Boeing has received the first signals from SkyTerra 1, a communications satellite it built for LightSquared that was hurled into orbit aboard a Proton rocket launched from Kazakhstan yesterday. The satellite, which will provide signal coverage where terrestrial towers can't reach, is part of a new LightSquared 4G-LTE mobile broadband wireless system and boasts the largest commercial antenna reflector ever launched into space.
The mesh structure on SkyTerra 1 is an ultra-wide 72 feet across, and the increase in hardware up there should lead to space savings down here. The larger reflector will reduce the need to build bigger antennas and receivers into next-gen 4G devices, so a larger footprint in the sky translates into real estate savings in your pocket.
Boeing and Lightsquared will next initiate on-orbit maneuvers to move the 6-ton satellite into its geosynchronous orbit. It will be joined by SkyTerra 2 next year, and over the next 15 years will augment LightSquared's ground coverage of North America, which should serve 90 percent of the U.S. population by 2015 under a deal inked with the FCC.
I actually worked on that :) It's nice to see something I helped create get on POPSCI. My one moment of celebration ever on a Monday.
Now that is one big satellite...
Why are they wearing shower caps. LOL!
The satellite communicates *directly* with 4G antennae? The next generation of cell phones will effectively become, through no virtue of their own, *satellite phones*? How does that even work? I don't even understand how effectively *putting the towers into orbit* does any damned good. Sure as hell doesn't reduce transmission distance and degradation, or provide a larger number of cheaper towers. And, I mean, 4G, WiMax, *real internet access*, directly from *space*? The last-mile service is *thousands of miles*?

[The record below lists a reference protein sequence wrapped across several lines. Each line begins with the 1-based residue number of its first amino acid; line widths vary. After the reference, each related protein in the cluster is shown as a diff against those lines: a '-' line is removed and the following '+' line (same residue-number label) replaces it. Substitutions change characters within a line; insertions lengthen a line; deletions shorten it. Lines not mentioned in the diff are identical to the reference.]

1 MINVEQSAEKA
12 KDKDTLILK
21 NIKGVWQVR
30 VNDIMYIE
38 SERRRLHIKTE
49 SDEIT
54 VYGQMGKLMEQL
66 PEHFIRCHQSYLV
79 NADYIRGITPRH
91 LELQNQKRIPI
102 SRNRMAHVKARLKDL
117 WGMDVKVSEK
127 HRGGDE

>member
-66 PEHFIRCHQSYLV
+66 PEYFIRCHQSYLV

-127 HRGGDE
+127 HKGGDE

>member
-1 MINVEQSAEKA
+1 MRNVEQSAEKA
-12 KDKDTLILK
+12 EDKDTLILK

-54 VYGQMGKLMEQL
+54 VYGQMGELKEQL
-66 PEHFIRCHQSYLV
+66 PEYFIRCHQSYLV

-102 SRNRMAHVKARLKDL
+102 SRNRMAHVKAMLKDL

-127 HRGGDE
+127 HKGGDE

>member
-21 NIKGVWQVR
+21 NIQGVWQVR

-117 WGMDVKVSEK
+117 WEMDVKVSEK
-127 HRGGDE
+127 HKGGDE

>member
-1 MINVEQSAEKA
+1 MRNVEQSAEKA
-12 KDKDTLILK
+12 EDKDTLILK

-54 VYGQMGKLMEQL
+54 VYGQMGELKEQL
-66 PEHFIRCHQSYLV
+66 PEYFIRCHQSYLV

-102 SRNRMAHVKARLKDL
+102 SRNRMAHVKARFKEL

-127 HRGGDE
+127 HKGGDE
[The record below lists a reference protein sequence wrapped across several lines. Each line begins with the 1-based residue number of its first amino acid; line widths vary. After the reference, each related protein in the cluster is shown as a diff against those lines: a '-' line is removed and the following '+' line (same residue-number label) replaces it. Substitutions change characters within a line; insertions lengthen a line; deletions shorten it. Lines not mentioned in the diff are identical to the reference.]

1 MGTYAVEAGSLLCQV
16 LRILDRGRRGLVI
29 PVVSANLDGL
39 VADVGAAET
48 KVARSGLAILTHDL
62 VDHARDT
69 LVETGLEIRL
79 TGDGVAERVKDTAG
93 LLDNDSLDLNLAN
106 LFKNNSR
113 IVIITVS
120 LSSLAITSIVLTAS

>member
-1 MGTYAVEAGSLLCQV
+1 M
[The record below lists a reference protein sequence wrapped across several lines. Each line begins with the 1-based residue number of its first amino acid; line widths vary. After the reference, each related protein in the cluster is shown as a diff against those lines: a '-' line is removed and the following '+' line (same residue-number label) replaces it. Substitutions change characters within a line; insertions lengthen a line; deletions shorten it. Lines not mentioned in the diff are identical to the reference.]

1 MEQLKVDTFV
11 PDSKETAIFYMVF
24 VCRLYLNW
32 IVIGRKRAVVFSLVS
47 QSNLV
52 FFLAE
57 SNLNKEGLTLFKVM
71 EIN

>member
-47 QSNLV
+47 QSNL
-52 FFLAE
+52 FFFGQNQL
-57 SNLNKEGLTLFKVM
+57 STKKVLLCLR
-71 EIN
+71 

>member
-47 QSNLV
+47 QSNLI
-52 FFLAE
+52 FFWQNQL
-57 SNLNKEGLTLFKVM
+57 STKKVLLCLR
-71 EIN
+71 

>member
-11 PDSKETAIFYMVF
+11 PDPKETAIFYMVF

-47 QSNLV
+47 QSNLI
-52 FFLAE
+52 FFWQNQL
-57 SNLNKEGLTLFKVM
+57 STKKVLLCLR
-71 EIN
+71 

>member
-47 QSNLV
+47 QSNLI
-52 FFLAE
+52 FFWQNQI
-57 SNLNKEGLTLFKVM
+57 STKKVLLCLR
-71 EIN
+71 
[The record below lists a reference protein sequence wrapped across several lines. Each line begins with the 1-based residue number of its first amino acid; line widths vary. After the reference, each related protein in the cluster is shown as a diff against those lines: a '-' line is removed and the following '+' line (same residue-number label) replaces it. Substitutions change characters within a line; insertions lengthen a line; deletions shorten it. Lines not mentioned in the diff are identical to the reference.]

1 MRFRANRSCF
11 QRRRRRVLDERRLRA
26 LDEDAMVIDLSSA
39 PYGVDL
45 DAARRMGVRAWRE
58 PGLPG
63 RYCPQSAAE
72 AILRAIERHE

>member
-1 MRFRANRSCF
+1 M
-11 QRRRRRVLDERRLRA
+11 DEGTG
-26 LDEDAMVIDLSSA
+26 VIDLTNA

Small wonder it's an unprecedentedly huge comsat.
God. The future is just so damned cool sometimes.
Obviously this is for SkyNet to link with all of Japans robots. THE END IS NEAR!! >.o
Aliens: hey is this that new pizza planet delivery express? I would like to order 275 of the gigantic 50 toppings.... make the toppings Grey goop berries, borma, rababa, totties, loogonese, etc!
The only way that will save the common person money is if we can get a cell phone that's not locked into a cell phone provider...and just try finding one that's not locked in. They will probably make having a unlocked cell phone against the law to own.
satalites are stupid, who needs 'em
I assume this is so you always have SOME coverage no matter where you are. I find it hard to believe this would as fast a tower. LTE is... Sprint?
So what about Sprint and it's "The Nation's First 4G Network" based on WiFi?
Are they about to have a "OMG, we just spent billions on crap!" moment?
Great! ... Now, if they'd put one under the ocean I could snorkle and SKYYPE, at the same time !
Seriously, tho, it seems like (1) It would require special phones with a much higher power client transmitter (in the phone/handset) and, (2) Seems like there would be MANY dead zones (lost signal) within canyons and behind mountains or, in the rain (like satellite TV), for instance.
Still, the Taliban should love this. OSAMA-SAT-4 !
Nice piece of tech. Expanded 4g coverage is awesome. 4g is much faster than 3g. Though i hope we find a cost effective solution to getting rid of all the junk in orbit. Scary to think that really small parts of things could ruin a very expensive satellite.
LTE = Long Term Evolution.
This is the same technology Verizon is using for their 4G network, which they will open to users at the start of 2011. Hmm...maybe they weren't kidding with all those commercials including antennas popping out of buildings and trash cans hahaha. But as always with Verizon, you can bet if they are "renting" coverage from these satellites they will pass that on to the consumer.
Sprint on the other hand uses WiMax for their 4G, which is provided by Clearwire...who is currently seeking (as of yet) non-existing funding. Interesting situation there because Sprint is the majority stakeholder in Clearwire. They (Clearwire/Sprint) are also talking about transitioning their 4G network to LTE because of its higher bandwidth and better signal penetration. Because of the extensive buildout of WiMax it will probably never go away completely, but it will certainly be the underdog to LTE.
> Seems like there would be MANY dead zones (lost signal) within canyons and behind mountains or, in the rain (like satellite TV)
My satellite TV works in the rain and snow. It's been more reliable (fewer and shorter outages) than my cable ever was.
Hey! Isn't that the Chrysler Building?
Looks like a giant pope hat.